"The Arrival is a migrant story told as a series of wordless images that might seem to come from a long forgotten time. A man leaves his wife and child in an impoverished town, seeking better prospects in an unknown country on the other side of a vast ocean. He eventually finds himself in a bewildering city of foreign customs, peculiar animals, curious floating objects and indecipherable languages. With nothing more than a suitcase and a handful of currency, the immigrant must find a place to live, food to eat and some kind of gainful employment. He is helped along the way by sympathetic strangers, each carrying their own unspoken history: stories of struggle and survival in a world of incomprehensible violence, upheaval and hope." (Source: Shaun Tan website)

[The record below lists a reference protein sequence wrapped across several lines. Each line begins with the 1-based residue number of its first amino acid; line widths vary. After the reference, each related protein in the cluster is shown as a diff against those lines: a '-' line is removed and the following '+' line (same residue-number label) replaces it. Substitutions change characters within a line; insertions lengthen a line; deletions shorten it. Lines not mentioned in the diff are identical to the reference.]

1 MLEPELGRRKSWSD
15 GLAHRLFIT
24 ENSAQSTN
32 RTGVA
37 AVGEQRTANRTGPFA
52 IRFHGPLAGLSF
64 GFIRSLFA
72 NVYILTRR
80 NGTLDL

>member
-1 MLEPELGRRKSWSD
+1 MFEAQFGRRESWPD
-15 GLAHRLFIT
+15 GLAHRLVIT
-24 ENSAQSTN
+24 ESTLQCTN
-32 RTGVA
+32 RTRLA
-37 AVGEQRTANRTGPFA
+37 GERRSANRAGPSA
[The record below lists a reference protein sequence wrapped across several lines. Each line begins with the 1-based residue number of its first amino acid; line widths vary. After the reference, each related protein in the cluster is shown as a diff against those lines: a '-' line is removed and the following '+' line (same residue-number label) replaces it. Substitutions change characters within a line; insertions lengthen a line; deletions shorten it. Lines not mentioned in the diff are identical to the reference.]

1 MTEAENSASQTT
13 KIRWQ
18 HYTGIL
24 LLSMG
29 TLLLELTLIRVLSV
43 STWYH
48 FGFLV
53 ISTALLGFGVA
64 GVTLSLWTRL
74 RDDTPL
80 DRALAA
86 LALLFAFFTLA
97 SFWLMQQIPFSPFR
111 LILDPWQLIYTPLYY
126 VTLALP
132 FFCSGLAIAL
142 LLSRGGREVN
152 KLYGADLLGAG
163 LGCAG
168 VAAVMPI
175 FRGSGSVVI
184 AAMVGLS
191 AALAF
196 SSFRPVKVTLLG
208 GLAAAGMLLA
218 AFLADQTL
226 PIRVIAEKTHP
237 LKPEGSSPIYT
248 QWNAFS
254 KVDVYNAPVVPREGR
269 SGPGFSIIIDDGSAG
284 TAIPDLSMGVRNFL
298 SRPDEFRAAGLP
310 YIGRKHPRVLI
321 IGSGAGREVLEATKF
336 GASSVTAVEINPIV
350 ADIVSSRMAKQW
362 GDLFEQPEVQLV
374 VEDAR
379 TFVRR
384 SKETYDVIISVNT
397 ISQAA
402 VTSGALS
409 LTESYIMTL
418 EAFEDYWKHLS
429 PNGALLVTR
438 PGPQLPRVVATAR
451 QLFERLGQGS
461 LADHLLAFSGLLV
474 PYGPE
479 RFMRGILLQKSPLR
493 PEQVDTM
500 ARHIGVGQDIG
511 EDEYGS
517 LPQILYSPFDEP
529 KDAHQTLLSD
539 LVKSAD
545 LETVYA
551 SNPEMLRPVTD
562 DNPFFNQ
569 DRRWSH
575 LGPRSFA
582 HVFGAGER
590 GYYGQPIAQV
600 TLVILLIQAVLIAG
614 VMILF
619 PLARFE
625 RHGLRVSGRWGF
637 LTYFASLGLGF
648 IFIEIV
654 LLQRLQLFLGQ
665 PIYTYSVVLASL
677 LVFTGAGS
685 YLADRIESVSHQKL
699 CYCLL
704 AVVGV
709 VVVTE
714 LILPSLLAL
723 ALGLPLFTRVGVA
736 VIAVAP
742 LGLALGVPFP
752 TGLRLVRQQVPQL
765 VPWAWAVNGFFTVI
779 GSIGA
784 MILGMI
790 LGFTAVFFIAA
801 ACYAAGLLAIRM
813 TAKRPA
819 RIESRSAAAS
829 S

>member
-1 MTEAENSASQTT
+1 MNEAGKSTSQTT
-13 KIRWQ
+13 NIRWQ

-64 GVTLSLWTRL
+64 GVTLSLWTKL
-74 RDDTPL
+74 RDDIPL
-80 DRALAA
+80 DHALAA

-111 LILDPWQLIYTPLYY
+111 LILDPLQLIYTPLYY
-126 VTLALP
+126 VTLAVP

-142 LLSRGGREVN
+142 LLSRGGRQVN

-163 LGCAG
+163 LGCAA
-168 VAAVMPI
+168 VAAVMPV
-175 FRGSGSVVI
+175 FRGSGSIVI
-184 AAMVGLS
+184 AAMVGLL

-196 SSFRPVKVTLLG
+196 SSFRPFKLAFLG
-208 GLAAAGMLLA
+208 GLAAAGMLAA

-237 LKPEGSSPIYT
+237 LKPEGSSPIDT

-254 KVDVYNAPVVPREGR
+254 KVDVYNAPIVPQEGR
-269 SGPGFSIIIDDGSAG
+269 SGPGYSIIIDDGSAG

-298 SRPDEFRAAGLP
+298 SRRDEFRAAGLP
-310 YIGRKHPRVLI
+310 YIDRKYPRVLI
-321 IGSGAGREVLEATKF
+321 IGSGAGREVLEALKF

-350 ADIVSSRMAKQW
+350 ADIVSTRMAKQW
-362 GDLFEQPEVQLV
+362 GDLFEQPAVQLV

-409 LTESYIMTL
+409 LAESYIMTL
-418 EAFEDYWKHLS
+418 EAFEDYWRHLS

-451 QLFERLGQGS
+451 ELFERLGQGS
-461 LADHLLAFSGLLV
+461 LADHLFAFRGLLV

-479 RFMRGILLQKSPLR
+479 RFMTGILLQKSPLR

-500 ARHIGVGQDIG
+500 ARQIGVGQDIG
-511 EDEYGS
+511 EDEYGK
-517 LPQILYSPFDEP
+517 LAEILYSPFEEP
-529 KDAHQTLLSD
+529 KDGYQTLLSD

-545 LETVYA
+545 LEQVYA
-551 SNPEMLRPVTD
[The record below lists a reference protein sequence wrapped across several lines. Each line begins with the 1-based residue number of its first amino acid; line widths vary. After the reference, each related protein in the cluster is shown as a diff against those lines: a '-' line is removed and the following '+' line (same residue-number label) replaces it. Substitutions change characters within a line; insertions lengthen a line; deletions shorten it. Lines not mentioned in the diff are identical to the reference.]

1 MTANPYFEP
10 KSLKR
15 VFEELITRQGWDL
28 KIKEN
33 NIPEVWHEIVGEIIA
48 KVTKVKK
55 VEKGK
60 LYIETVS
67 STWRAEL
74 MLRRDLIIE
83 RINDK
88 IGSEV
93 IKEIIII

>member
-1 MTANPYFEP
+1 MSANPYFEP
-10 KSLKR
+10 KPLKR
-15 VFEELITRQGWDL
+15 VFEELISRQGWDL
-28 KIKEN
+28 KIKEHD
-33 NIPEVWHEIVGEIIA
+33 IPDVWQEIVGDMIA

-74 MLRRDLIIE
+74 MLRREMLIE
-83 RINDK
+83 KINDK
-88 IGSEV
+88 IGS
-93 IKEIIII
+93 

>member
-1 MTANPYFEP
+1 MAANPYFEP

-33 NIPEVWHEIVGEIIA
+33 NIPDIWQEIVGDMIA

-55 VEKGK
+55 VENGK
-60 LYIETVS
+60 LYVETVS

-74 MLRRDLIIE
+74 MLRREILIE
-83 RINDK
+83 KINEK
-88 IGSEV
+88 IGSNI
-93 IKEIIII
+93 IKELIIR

In this course, students examine literature told to or written for children and adolescents. The course takes an historic, generic and thematic approach and asks how children and their literature have been and are conceptualized as we move into the twenty-first century. Is children’s literature a cultural artefact or a means by which culture defines itself? What is the changing nature of the adult-child relationship? How do we discern and evaluate a poetics of Children’s Literature? Students examine oral tradition as well as the written tradition and screen adaptations.